Because all list-making is arbitrary by nature, I’m going to pick an alternate canon of Top Ten albums that could theoretically have been in Pitchfork’s Top Ten (that is to say, they fit within the Pitchfork ethos, got good Pitchfork reviews, and are listened to by mostly indie rock nerds), but that represent a more female list. Much like those next 5.9 percent of Harvard rejects, this is a set of albums that I think Pitchforkers could reasonably say are as good as any of the albums in the Top Ten. I am generally a fan of quotas, because I think people don’t embrace diversity in almost any setting unless they are forced to. So here goes:

  1. Lauryn Hill – Miseducation of Lauryn Hill
  2. Yeah Yeah Yeahs – Fever to Tell (It’s Blitz could probably go here too)
  3. M.I.A. – Arular
  4. Neko Case – Fox Confessor Brings the Flood
  5. Janelle Monae – The ArchAndroid
  6. Aimee Mann – Bachelor No. 2 (or, the last remains of the dodo)
  7. Fiona Apple – Extraordinary Machine
  8. Robyn – Body Talk
  9. PJ Harvey – Stories from the City, Stories from the Sea
  10. Loretta Lynn – Van Lear Rose

Other alternates: Any number of Sleater Kinney albums; I’m not a huge Bjork fan, but any number of Bjork albums could go too.

Because all lists are inherently arbitrary, without a requirement for some other characteristics than “what’s good,” a bunch of mostly white male rock nerds inevitably pick a bunch of mostly white male rock music to be “the best.” Take a look at any compendium of “best ever” albums lists and you’ll see the skew in effect.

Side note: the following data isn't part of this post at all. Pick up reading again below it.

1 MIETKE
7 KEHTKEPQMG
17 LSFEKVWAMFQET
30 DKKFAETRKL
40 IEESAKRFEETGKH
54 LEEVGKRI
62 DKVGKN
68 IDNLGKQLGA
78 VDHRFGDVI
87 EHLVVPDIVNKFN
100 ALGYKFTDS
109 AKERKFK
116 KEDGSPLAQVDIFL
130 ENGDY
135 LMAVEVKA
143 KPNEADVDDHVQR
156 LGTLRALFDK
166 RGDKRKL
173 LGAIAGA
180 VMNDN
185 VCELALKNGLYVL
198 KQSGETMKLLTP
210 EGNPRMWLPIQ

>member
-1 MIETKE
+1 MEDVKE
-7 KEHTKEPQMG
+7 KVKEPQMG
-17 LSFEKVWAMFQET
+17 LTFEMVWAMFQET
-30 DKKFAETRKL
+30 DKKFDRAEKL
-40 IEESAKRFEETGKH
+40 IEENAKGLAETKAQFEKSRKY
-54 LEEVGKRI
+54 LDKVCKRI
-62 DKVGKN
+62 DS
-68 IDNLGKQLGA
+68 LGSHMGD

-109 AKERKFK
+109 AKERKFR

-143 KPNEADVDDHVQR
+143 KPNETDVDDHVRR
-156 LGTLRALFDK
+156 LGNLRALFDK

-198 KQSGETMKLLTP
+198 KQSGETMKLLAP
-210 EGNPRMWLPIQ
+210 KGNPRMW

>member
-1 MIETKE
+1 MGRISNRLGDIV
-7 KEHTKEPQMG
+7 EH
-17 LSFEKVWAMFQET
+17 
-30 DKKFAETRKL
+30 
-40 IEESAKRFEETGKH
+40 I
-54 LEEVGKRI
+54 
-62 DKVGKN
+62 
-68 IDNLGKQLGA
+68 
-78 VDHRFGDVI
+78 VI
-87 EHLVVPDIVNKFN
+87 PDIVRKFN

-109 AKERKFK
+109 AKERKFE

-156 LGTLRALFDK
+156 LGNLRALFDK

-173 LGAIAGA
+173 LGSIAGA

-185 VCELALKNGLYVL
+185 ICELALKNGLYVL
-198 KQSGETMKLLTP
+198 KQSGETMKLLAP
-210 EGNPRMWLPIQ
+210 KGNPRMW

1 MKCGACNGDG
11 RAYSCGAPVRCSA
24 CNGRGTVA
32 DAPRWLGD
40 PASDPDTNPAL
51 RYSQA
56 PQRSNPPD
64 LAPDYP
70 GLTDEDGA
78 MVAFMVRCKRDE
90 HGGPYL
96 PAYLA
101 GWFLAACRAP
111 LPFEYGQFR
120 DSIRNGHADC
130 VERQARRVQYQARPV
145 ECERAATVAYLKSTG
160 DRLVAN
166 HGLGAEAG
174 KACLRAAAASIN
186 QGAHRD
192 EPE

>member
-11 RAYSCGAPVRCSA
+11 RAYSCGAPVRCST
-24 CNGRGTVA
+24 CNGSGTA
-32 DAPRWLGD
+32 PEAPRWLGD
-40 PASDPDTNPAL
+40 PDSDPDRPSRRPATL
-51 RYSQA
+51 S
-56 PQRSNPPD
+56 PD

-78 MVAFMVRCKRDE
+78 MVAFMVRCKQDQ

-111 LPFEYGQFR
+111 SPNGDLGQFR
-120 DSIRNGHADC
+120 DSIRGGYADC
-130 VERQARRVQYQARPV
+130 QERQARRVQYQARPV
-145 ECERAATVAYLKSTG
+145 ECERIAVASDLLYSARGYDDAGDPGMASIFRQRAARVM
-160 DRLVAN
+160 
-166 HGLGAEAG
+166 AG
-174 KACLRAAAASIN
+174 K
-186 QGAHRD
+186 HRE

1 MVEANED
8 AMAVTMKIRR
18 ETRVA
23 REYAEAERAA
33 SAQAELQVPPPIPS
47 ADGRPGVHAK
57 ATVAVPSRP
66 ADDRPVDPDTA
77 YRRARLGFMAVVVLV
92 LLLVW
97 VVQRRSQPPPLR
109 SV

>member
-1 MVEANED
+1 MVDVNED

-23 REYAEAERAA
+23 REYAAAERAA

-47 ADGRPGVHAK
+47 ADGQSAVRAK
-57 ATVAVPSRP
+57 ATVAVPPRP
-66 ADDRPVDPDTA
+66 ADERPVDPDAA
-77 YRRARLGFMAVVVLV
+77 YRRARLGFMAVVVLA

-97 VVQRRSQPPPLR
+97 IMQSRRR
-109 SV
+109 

But if that were my Top Ten list from the 1996-2011 time period, I’d be pretty happy.

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Amanda Frost has a piece up at Slate about how Congress should abolish the Supreme Court’s three-month vacation. The merits of that idea aside, Congress should first abolish its own moronic vacations. Although I understand that representative democracy means visiting one’s home district, the number of breaks is ridiculous. The House essentially gets a week recess off every month. Both houses still take an August recess. Most of these recesses give Congresspersons time to raise money for their reelection.

Yet, Congress’s job is far more important and copious than the Supreme Court’s. If the Supreme Court chooses not to hear cases and allow different court of appeals opinions to rule in different circuits, the Republic will not collapse. If Congress doesn’t do something about the end of the stimulus and Bush tax cuts as well as the end of various federal aid, the Republic may actually collapse.

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Missouri U.S. Senate candidate Rep. Todd Akin’s awful suggestion that women rarely get pregnant from “legitimate rape” is awful for many reasons — a mind-blowing lack of knowledge of basic human biology, the suggestion that many rape victims who ask for abortions must be lying, etc.